As a trend develops, the reactions, or pullbacks, tend to become smaller. Traders looking to enter the trend wait for reactions to place their orders; as the move becomes more obvious, these reactions will get smaller and the increments of trend movement will become larger. When the reaction suddenly is larger, the move is ending; the change in the character of the move signals a prudent exit, even if prices continue erratically in the direction of the trend.
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Competitive goals can lead to burnout. Michael Jordan who is a compulsive competitor, exhausted himself in continually reinventing new ways to spark the fire in his enthusiasm.
Destination goals, such as, “I’ll get to this particular place by x date” tend to be difficult to maintain since the reward exist in the non-existent future.
Process goals, are increments of cumulative experiences that instantly offer rewards in the present of now. For example, when I first started day trading, I made no attempt to make a lot of money immediately. My immediate goal was to learn market dynamics without suffering major financial losses.
I convinced myself that once I learned how to not loose money, probability favors my chances of starting to make money!.
This approach allowed me to (1) maintain my self-confidence, (2) stay in the game without capital blow-out, (3) develop a non-emotional response to rapid fire decision making, (4) handle small draw down with minimum psychological upheaval, (5) visualize the feeling that I will be doing this for the next 50 years, and (6) secure the knowledge that my journey was a life long commitment to learning.
I believe it is good to set smaller challenges that generate rewards in the present and not in the non-existant future and let the long term goal of consistence of profit flow naturally from a great set of process actions, such as system design, indicator design, system testing, placement of trades, etc.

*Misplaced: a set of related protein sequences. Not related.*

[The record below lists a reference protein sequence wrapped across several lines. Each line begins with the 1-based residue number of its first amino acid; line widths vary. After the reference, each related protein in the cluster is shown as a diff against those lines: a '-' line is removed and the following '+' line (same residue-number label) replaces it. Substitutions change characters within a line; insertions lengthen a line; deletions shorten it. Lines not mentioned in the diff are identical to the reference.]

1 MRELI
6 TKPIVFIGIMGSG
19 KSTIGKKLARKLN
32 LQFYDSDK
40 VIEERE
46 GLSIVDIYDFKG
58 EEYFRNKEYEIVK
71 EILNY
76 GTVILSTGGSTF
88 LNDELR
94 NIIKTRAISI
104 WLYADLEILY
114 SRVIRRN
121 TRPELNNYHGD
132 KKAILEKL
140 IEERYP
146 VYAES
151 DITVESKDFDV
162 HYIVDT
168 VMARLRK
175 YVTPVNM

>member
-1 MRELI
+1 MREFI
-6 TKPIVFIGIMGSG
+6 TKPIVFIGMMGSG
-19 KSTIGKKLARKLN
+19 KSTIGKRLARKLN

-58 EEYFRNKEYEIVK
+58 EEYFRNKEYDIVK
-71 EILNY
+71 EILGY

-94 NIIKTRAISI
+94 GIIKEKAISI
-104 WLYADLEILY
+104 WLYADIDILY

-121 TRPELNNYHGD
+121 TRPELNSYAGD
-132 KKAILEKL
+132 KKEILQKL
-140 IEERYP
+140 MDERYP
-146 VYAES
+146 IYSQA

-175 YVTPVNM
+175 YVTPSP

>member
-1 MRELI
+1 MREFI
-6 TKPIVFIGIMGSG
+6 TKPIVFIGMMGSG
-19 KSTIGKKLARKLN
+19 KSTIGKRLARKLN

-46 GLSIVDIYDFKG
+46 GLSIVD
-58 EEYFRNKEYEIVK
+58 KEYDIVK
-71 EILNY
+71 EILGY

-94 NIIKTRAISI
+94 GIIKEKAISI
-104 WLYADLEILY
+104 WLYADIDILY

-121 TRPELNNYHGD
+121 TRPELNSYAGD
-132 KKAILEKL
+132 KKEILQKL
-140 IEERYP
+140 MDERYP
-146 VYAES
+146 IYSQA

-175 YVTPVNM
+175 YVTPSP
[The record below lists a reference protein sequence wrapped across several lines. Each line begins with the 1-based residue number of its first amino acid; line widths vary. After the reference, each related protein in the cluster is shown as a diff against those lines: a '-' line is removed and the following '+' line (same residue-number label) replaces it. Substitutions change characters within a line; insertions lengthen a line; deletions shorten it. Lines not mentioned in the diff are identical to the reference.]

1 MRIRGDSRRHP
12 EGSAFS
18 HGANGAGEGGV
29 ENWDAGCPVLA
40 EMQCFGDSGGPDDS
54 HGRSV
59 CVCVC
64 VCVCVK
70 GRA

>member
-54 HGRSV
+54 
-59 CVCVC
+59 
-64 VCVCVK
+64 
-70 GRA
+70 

[” . . . remember that stocks are never too high for you to begin buying or too low to begin selling. But after the initial transaction, don’t make a second unless the first shows you a profit. Wait and watch.”]
Jesse Livermore reiterates the importance of buying with the primary trend and beginning new deployments in small increments. Since trends can run a long time, he wisely points out that absolute stock prices are really irrelevant for buying and selling decisions for speculators.
All that matters for speculators is today’s temporal position within the prevailing trend. If the trend has time to run yet then today’s prices really don’t matter. If you buy today on a bull trend that is not yet finished, odds are that your stocks will head to even higher prices before the trend reverses. Similarly if you short sell an already battered stock when a general bear trend hasn’t yet ended, then you will probably still earn a profit. The key is carefully watching the market conditions and keeping the pulse of the primary trend with which you are betting.
But, since we cannot know for certain how long a trend has left to run before it ends, it is wise to gradually scale in positions as Jesse Livermore taught. Start out by only deploying a fraction of your desired capital in your target bet. If you are right, and the profits come, then you can scale in more as time marches on. But if you are wrong and the markets move against you, the prudent use of scaling shields you from large losses and keeps your precious capital protected until a more opportune time.